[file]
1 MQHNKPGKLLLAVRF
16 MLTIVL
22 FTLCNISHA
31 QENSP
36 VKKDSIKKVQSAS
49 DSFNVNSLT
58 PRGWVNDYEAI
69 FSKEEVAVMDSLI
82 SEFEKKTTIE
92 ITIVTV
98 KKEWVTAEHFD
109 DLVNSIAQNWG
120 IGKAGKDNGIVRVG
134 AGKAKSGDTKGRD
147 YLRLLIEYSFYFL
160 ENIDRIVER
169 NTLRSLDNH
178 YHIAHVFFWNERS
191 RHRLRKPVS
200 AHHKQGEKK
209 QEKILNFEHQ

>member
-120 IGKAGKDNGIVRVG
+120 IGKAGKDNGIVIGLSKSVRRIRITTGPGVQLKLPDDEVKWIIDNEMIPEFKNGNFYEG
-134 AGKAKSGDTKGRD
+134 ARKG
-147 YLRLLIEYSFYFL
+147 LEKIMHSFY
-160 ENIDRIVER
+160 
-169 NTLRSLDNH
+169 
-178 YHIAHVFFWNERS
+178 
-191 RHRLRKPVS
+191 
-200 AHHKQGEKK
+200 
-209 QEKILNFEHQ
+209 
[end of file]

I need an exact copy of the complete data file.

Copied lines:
1 MQHNKPGKLLLAVRF
16 MLTIVL
22 FTLCNISHA
31 QENSP
36 VKKDSIKKVQSAS
49 DSFNVNSLT
58 PRGWVNDYEAI
69 FSKEEVAVMDSLI
82 SEFEKKTTIE
92 ITIVTV
98 KKEWVTAEHFD
109 DLVNSIAQNWG
120 IGKAGKDNGIVRVG
134 AGKAKSGDTKGRD
147 YLRLLIEYSFYFL
160 ENIDRIVER
169 NTLRSLDNH
178 YHIAHVFFWNERS
191 RHRLRKPVS
200 AHHKQGEKK
209 QEKILNFEHQ

>member
-120 IGKAGKDNGIVRVG
+120 IGKAGKDNGIVIGLSKSVRRIRITTGPGVQLKLPDDEVKWIIDNEMIPEFKNGNFYEG
-134 AGKAKSGDTKGRD
+134 ARKG
-147 YLRLLIEYSFYFL
+147 LEKIMHSFY
-160 ENIDRIVER
+160 
-169 NTLRSLDNH
+169 
-178 YHIAHVFFWNERS
+178 
-191 RHRLRKPVS
+191 
-200 AHHKQGEKK
+200 
-209 QEKILNFEHQ
+209 